Strategies for adults and children (Birth Brachial Plexus Injury BBPI) differ considerably. The author has discussed the BBPI strategies elsewhere in detail. [52] Children have a far greater regeneration capacity and distance to travel for the regenerating axons is far smaller. Thus potentially total reconstruction up to and including the hand intrinsic muscles is feasible even in an all 5 root injury if operated in time. This is rarely feasible in an adult total palsy.

For all injuries we will discuss strategies for intra plexal repair and other nerve transfers simultaneously. The surgeon's judgement will depend upon his/her experience, expertise, training and the peculiar circumstances of each patient.

Strategy for C5C6 injury

In a post ganglionic injury treated early in a young patient:

  • C5 to lateral cord/upper trunk
  • C6 to posterior cord
  • with XIth to SSN transfer.
Secondary procedures

In a pre ganglionic Injury or Older Patient or late repair:

  • Ulnar+/- Median fascicle to MCN for Biceps and Brachialis [47] (Oberlin)
  • Nerve to Long Head of Triceps to Anterior division of Axillar Nerve for Deltoid [48] (Somsak)
  • XIth Nerve to SSN for Supra Infra Spinatus.
Currently the Oberlin and Somsak transfers are gaining popularity even in post ganglionic injuries amongst many surgeons due to the much higher chances of success especially in older patients and delayed repairs.

If C7 loss is added to the upper plexus injury

For post ganglionic injuries it will remain similar to C5C6 injury in cases of early surgery on a young patient. Except that, C7 stump will be attached to middle trunk/posterior cord. For cases with pre ganglionic injury or older patient or late repair the strategy is:

  • Ulnar to MCN
  • XIth to SSN
  • ICN's to Axillary [49] (Somsak)
  • Median to Triceps (long head branch).
Cases of C5C6C7 injury where the C8T1 too are not strong and CMAP on the Ulnar/Median is not good.

In that case ICN's are reserved for MCN to get a strong elbow flexion.

[Figure 2] and [Figure 3] show some results. Videos of results are available in the online version.
Figure 2: Elbow flexion restored using Oberlin's Technique (a) Ulnar nerve fascicle coapted to musculocutaneous nerve (b) Result showing elbow flexion restored using Oberlin's Technique (b) Clinical result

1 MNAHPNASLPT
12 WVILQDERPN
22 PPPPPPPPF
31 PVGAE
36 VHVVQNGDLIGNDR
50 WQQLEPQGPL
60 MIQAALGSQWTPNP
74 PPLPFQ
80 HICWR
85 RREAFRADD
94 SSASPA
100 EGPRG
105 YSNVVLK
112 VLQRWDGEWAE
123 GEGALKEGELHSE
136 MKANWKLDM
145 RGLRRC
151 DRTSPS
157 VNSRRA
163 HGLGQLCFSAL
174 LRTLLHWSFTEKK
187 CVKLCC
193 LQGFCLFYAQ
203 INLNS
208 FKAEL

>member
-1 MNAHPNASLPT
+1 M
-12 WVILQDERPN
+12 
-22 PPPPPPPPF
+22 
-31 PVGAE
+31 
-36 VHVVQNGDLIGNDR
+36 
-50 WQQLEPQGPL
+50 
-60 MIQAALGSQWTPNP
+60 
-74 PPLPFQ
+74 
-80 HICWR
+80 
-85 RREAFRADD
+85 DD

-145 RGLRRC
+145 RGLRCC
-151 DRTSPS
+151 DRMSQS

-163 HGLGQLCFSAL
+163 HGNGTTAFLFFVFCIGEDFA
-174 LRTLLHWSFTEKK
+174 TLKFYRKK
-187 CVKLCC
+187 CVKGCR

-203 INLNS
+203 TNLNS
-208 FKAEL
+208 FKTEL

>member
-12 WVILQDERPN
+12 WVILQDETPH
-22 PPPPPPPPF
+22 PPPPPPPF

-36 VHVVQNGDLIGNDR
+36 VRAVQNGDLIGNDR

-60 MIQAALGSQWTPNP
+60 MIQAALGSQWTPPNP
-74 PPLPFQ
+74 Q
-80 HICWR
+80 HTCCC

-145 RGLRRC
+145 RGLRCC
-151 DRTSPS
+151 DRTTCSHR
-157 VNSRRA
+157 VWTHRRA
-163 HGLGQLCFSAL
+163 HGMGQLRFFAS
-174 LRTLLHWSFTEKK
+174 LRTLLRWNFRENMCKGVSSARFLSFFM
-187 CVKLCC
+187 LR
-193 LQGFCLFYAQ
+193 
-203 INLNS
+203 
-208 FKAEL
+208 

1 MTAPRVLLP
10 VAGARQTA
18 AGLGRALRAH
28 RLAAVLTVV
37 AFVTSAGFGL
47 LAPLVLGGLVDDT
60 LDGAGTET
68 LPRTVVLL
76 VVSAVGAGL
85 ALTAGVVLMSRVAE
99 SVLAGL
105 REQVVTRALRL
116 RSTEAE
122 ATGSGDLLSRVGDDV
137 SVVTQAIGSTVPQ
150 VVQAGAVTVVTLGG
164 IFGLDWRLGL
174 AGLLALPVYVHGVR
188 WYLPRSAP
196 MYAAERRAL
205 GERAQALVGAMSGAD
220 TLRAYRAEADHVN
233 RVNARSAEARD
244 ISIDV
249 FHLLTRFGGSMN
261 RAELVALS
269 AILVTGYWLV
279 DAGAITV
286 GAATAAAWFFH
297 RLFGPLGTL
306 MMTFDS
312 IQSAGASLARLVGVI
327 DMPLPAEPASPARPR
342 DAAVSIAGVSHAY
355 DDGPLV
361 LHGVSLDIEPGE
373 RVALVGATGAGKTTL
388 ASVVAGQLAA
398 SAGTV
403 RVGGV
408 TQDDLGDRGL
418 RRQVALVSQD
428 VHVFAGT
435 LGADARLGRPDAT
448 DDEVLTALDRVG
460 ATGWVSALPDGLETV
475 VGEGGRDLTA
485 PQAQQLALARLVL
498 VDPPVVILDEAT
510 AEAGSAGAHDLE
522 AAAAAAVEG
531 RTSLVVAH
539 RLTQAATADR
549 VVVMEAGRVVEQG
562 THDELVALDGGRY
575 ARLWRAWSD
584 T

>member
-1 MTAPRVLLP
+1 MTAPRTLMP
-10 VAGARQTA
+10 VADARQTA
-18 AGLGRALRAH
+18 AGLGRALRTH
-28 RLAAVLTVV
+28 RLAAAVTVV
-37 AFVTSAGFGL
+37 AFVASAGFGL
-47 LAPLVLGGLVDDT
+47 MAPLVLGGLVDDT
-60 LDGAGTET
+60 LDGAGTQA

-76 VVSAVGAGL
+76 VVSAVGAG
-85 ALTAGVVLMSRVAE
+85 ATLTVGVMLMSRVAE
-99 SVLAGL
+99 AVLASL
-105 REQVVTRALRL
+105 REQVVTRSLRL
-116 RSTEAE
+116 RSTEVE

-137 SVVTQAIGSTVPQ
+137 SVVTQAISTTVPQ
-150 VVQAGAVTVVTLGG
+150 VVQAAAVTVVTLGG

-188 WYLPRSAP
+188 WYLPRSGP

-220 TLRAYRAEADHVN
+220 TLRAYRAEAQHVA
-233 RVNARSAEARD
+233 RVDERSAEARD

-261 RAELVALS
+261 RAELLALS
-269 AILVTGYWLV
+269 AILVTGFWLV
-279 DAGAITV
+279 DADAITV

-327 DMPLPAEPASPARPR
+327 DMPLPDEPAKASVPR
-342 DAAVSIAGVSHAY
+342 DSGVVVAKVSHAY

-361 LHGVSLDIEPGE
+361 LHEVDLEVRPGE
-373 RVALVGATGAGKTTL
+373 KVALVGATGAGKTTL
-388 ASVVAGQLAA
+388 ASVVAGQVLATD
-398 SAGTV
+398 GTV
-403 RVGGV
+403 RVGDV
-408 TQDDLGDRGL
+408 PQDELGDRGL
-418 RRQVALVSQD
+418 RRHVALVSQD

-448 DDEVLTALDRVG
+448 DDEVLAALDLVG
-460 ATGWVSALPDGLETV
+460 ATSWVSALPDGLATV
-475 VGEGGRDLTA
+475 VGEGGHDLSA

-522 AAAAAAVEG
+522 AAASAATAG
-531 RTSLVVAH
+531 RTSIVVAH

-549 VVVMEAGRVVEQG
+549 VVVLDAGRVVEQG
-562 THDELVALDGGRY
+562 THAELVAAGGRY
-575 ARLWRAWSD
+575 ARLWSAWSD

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Figure 3: Restoration of shoulder abduction using Somsak's technique

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C8T1 or lower plexus injury

In a truly lower plexus injury the ipsilateral or contralateral C7 can be used to innervate the Lower trunk/Medial cord. If patient is young and operated early. In late cases or if C7 is not available then distal nerve transfers are possible:

  • Nerve to Brachialis to Median or Ulnar [53],[54]
  • Nerve to Brachioradialis or Supinator to PIN. [55],[56]
[Figure 4] shows a result of authors' case of Nerve to Brachialis transfer to Median Nerve in a late presentation of a lower plexus injury.
Figure 4: (a) Nerve to Brachialis isolated to co apt to the median nerve (b) Nerve to brachialis cut (c) Restoration of finger flexion following the repair

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Strategy for flail upper limb C5-T1 injury

In a post ganglionic injury and on an early referral, total intraplexal reconstruction is possible from roots to trunks and/or cords. [Figure 5] shows results in such a case.
Figure 5: Various functions restored following intraplexal repair in a total palsy

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The commoner injury is a pre ganglionic total avulsion. In these cases a multi staged strategy is employed by the author. Doi et al. [57] have shown interesting results with double Gracilis functional muscle transfers. The author uses a different strategy as follows:

Stage I: Explore Plexus, and neurotise what is feasible,

  • XI th to SSN
  • Contralateral C7 to lateral or Posterior cord to get either biceps plus Pectoralis Major (if Lateral Cord is the target of the C7) or to get Deltoid, Triceps and ECRL for Wrist extension (If Posterior cord is the target).
Stage II (3 months following stage I): Free Functional Gracilis transfer using thoracodorsal vessels and ICN's as the motors routed volarly across the elbow and sutured to the Flexor Digitorum Profundus and Flexor Pollicis Longus (FDP's and FPL). Simultaneously use one ICN for triceps if C7 is on lateral cord.